Flags Across the Harvest #16January 2, 2020
If you have lived more than 40 years it is hard not to compare today to a bygone time.
That is the unspoken pitfall of modern times — it is almost impossible not to contrast life in every respect to the way it used to be. A time when men were men and women looked like ladies.
To my way of thinking only a hand full of things are better today. And I would gladly give back the societal advancements for a return to an era that Hollywood so well portrayed with TV shows such as Mayberry RFD, leave it to Beaver and Superman, to mention only a few.
Truth, justice and the American way is a mantra not echoed by many anymore.
But when it comes to working on engines there are many things about the good old days that we should not lament over their passing. These are old style engine oil, tuning procedures, engine machining, camshaft profiles, piston and ring design.
Much to the chagrin of many, modern engine oil is far superior to the petroleum distillate we used to pour into the crankcase years back.
I know that the zinc is no longer in oil, but its absence is only missed if you are running a higher valve spring load rate.
And then there are many excellent supplements you can add to modern oil to fulfill that need while still enjoying the advanced chemistry.
To those of you who are ready to pounce and tell me that I am full of it, just answer one question.
When was the last time you saw any engine that used modern oil build sludge in the valve covers, oil pan and pick-up even when the proper drain intervals were not followed?
Sure, sludge can still form but oil changes need to be non-existent for many, many miles before any is apparent. Years back if you missed one change interval some minor sludge could be found.
When it comes to tuning an engine for peak power the modern chassis dyno with a linear wide-band air/fuel meter cannot be beat.
Gone are the days of reading the spark plugs for color to determine carburetor jetting and air bleed orifice size. Plug color was only a good indicator of things gone terribly wrong — excessively lean or rich. This does not mean that I never look at plug color anymore, but it is not an accurate qualifier to fine tune a fuel delivery system.
You can be two or more complete air/ratios off at peak torque and hardly see any discernable difference in the plug color, especially with ethanol enhanced gas.
Also, a modern chassis dyno allows you to track power gains in finite increments. A far cry from the old trip down a measured highway distance with your buddy reading the second hand on his watch with one eye and looking for the cops with the other.
If you are a grease under the fingernails guy you know what I mean. We all did it. I would gladly trade that experience for a controlled and safe dyno session.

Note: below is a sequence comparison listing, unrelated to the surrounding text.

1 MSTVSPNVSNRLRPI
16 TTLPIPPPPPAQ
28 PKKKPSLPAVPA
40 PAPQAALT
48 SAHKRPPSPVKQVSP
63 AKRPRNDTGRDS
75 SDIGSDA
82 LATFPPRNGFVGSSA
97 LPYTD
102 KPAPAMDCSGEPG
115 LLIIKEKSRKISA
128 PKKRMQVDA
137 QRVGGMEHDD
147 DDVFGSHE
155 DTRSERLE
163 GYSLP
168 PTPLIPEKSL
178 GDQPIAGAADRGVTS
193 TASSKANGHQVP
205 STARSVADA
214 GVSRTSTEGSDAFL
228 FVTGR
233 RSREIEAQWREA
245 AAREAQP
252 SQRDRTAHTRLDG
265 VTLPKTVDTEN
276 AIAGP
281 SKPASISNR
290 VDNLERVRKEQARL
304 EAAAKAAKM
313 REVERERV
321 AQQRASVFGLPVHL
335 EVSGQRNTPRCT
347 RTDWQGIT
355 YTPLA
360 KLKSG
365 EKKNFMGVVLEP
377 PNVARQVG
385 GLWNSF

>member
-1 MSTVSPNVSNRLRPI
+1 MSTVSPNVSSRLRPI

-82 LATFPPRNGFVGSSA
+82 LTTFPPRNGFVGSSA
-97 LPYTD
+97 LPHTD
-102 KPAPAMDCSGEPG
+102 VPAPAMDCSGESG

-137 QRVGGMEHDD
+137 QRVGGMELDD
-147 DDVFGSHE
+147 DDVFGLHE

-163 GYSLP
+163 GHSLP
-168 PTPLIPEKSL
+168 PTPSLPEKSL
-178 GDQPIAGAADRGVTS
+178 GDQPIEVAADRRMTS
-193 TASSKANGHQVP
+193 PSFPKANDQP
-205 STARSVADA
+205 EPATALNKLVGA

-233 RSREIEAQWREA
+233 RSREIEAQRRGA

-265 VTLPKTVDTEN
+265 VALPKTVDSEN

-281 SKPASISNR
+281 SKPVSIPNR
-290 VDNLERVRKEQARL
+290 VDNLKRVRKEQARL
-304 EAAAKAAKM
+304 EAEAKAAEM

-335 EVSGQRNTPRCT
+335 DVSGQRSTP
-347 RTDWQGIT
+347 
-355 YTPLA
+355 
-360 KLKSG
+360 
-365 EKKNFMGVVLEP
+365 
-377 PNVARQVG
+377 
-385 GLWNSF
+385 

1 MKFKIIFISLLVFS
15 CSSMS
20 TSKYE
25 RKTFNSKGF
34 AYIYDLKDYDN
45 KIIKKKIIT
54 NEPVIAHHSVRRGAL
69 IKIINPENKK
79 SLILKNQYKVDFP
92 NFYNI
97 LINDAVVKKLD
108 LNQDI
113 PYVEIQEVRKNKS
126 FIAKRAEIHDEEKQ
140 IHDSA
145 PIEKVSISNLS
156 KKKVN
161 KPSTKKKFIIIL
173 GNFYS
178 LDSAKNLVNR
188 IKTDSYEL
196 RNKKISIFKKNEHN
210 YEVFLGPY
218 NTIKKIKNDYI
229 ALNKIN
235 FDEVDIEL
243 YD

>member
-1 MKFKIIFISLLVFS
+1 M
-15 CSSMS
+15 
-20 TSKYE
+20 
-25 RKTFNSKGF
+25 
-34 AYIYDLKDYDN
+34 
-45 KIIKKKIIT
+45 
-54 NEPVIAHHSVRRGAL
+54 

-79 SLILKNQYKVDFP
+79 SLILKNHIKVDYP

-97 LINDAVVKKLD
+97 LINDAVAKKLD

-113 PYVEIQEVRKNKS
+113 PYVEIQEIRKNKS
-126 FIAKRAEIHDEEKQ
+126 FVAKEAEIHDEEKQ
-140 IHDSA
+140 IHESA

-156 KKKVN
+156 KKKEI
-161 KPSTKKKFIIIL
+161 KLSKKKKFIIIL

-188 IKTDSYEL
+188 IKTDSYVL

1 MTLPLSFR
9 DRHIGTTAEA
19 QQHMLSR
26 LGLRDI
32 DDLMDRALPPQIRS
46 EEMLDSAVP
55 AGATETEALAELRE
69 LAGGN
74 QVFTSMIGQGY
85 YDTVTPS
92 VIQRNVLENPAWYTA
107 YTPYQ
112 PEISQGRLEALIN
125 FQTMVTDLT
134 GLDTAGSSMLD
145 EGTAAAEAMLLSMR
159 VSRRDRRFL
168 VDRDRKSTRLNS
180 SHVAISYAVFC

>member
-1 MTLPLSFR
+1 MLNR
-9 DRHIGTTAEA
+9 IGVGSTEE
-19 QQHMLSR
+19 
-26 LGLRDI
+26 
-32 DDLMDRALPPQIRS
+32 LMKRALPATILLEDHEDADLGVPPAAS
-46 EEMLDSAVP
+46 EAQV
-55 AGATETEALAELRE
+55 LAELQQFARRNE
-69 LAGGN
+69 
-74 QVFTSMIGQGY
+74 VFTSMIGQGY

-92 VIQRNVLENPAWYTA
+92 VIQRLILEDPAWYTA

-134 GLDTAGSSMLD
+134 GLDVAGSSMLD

Huge progress has been made in engine machining procedures and it should be taken advantage of if you take apart an older engine.
Cylinder wall honing technique has changed much. Advanced crosshatch patterns and finishes not only control oil far better than years back but allows more of the cylinder pressure to stay on the combustion chamber side of the ring and not travel to the oil pan.
When it comes to the cylinder heads the old valve job that was performed with stones cannot hold a candle to using a head shop with a Serdi-style cutter. Exacting angles can be formed with a cutting bit that a stone could not create. This pays huge dividends with low-lift port flow.
The valves in any engine spend more time traversing their lift range than dwelling at full open. Exact seat angles can steer the air just as the valve moves up from rest.
Huge power gains can be found with a cylinder head that was believed to be optimized forty years back.
The valve job is a main component for power and the modern procedures cannot be beat.
In like fashion the camshaft profiles have advanced so much in the past ten years let alone forty, that it is hard to believe they are still called bump sticks.
The modern hydraulic roller cam found in a new pick-up truck engine can beat most older solid roller race designs in terms of power and drivability and still produce a strong vacuum signal and slow idle.
For those that do not mind adjusting the valves occasionally (not every month like years ago), a modern tight lash solid roller in an older engine will make you think you poured nitromethane in the fuel tank.
The cam companies have done an excellent job in reinventing the valve train. Not to take advantage of that would be foolish.
Piston and ring design with advanced metallurgy and ring groove sizing have been an often-overlooked advancement by most.
Lightweight and tight-fitting pistons with better profiles results in power, low oil consumption (which builds less carbon deposits) and due to a low rate of expansion, no annoying rap when cold.
A metric sized, low drag ring package can unleash power that has been hiding in your engine since the day it rolled from the assembly line.
In my mind the perfect world would bring back to this great nation the mindset of the 1950s.
A time when a man’s word was his bond, right and wrong were clearly defined, and the simple things of life meant the most.
But let it be 2020 under the hood. I can dream, can’t I?